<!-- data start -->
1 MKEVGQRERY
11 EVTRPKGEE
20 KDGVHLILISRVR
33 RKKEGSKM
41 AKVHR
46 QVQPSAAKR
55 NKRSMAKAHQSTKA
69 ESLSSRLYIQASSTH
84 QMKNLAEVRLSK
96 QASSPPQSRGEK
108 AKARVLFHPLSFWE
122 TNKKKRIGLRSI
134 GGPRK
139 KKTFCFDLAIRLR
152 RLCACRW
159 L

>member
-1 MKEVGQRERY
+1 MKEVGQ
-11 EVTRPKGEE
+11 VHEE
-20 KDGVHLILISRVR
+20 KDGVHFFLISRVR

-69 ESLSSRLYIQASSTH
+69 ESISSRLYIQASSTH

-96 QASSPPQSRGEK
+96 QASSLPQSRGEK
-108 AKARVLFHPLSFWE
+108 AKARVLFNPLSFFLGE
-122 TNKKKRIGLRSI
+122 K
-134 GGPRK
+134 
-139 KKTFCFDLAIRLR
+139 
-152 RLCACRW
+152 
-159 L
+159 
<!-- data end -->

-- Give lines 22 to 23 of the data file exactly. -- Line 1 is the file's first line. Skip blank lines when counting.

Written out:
-20 KDGVHLILISRVR
+20 KDGVHFFLISRVR